Zionsville Times Sentinel
---- — “Don’t ruin a good apology with an excuse.” — Benjamin Franklin
In a world where leaders from politicians to preachers caught in scandal let themselves off the hook with an apology/excuse, teaching children how to rightly apologize can be an uphill battle. Yet, if parents can manage this lesson, they strengthen both their children’s character and the relationships their children create in the future.
Apologies take responsibility for wrong choices and recognize the hurt caused. Period. Sure, there may be context. Sure, there may be mitigating circumstances. Those can be explained later. When included in the apology, the message gets skewed. Whether specifically said or not, the message that is heard becomes, “I know I goofed and it hurt you, but you really shouldn’t be hurt because I had a good reason.” (Or, “I was weak and you should understand.” Or, “Everyone else does it, so I thought it was OK.”) This minimizing of hurt causes more hurt and compromises the hope for reconciliation.
It takes strength and humility to own a bad choice. It takes compassion to own the hurt caused another. When we teach our children to just apologize, we built these traits into their character. People don’t like having to admit fault and take responsibility for injuring others. As we require our children to do so — without excuse or explanation—they learn to look ahead and become strong enough to make only those choices they are willing to own and avoid those they aren’t.
Further, people like being in relationships with strong, humble, compassionate people. As our children learn to take responsibility for their choices and the hurt they cause others from the bad ones, they become people others want to know. Finally, this taking of responsibility creates the kind of person others trust. Trust will be the foundation of every relationship our child creates. As they grow in trustworthiness, they lay the groundwork for healthy, lasting relationships. This trust also opens the door for those longer conversations about context and mitigating circumstances.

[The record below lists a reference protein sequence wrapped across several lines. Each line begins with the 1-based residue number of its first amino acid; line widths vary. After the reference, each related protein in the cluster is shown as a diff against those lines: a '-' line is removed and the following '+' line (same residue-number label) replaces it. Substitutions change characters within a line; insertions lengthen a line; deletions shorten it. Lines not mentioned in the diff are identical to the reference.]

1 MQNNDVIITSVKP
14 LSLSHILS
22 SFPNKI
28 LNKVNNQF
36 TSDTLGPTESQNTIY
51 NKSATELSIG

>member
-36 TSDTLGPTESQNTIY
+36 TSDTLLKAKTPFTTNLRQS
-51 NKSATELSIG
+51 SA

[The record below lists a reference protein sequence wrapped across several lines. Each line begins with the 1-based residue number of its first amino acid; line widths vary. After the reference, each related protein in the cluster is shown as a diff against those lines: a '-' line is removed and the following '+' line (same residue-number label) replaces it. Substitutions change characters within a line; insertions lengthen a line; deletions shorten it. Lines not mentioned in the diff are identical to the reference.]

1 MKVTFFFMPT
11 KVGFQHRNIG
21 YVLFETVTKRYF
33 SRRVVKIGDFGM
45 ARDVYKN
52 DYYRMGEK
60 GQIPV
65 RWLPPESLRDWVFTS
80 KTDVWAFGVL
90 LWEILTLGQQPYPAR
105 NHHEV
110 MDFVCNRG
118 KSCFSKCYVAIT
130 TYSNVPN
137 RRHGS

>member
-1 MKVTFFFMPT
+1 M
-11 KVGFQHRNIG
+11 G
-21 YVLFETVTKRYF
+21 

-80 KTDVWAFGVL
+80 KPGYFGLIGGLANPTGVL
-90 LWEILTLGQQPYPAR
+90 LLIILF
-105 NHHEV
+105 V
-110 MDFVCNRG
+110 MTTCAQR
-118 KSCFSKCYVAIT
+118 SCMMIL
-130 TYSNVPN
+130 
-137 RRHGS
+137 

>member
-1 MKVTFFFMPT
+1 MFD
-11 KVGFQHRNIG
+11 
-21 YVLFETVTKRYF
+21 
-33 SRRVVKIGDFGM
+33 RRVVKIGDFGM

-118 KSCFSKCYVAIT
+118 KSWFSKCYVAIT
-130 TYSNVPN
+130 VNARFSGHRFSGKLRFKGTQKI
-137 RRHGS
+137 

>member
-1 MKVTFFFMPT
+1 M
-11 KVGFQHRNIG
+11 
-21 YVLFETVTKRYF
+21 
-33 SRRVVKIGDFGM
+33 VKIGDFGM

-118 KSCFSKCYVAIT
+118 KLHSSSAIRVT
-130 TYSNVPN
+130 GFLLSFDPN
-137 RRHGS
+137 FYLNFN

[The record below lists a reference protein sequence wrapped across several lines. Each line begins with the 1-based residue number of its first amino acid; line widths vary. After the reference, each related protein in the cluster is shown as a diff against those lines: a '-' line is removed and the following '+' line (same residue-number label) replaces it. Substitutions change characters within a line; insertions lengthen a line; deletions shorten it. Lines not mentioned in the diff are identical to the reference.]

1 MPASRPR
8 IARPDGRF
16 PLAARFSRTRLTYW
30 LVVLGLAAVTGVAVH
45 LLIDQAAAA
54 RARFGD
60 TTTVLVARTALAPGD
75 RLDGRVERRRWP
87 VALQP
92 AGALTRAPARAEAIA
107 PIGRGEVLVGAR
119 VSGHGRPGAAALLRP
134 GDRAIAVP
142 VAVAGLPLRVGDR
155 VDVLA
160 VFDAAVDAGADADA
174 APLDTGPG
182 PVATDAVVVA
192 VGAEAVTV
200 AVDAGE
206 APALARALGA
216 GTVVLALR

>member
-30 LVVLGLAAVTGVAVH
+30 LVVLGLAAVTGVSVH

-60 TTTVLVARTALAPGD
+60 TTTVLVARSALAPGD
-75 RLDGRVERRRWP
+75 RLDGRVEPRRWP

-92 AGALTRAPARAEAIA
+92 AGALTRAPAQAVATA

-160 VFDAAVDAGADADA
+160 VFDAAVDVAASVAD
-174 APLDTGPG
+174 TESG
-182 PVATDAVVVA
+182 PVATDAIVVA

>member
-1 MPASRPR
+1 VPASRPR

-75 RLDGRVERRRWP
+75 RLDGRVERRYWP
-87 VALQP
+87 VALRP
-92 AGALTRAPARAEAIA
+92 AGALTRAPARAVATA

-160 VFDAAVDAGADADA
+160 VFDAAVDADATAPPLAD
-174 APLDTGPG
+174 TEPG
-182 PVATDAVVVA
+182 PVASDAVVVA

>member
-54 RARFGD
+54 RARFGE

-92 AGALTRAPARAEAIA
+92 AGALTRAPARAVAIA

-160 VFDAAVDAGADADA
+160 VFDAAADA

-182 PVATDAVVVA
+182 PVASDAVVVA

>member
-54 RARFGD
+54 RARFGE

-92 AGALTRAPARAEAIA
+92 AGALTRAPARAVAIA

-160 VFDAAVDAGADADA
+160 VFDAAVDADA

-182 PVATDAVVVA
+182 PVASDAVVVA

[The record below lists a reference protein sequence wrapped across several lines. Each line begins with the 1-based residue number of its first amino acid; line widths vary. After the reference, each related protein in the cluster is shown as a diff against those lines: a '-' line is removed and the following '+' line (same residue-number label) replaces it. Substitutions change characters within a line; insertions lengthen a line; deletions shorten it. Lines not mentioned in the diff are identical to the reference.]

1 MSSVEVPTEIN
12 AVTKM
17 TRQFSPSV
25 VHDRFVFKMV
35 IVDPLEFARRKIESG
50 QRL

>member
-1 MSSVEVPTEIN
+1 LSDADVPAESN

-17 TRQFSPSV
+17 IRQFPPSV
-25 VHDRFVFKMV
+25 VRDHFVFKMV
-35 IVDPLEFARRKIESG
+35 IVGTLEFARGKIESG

A good apology simply and specifically states both the wrong committed and the hurt caused. It goes something like, “I know I (fill in the blank with behavior) which caused you (fill in the hurt). I’m sorry.” Straightforward; simple; unencumbered.
When our daughter comes to us, discouraged because a friend is upset with her choice to forego prearranged plans with one friend to hang with some others, we can guide her into a healthy way to make amends and hopefully keep the friendship. She might frame the apology, “I know I bagged our trip to the ball game for a day out with other friends which caused you to feel unwanted and left out. I’m sorry.” Admitting the wrong and acknowledging the hurt opens the door for her friend to be honest about where things stand now. In that conversation it might be possible for daughter to also share that she went with those friends because it was one’s birthday, and she had simply forgotten the double scheduling. When she tried to call to straighten it out, she couldn’t get through.
Mitigating circumstances which, in their proper timing help clarify the situation, but which put in the apology just begin to sound like an excuse — a diminishing both of true responsibility and true remorse. Helping our child get this right teaches her how to mend the inevitable rifts in friendships and keep them healthy.
Never spoil a good apology with an excuse. Words to live by.
Tess Worrell is the mother of eight and teaches parenting and marriage. Email her at email@example.com.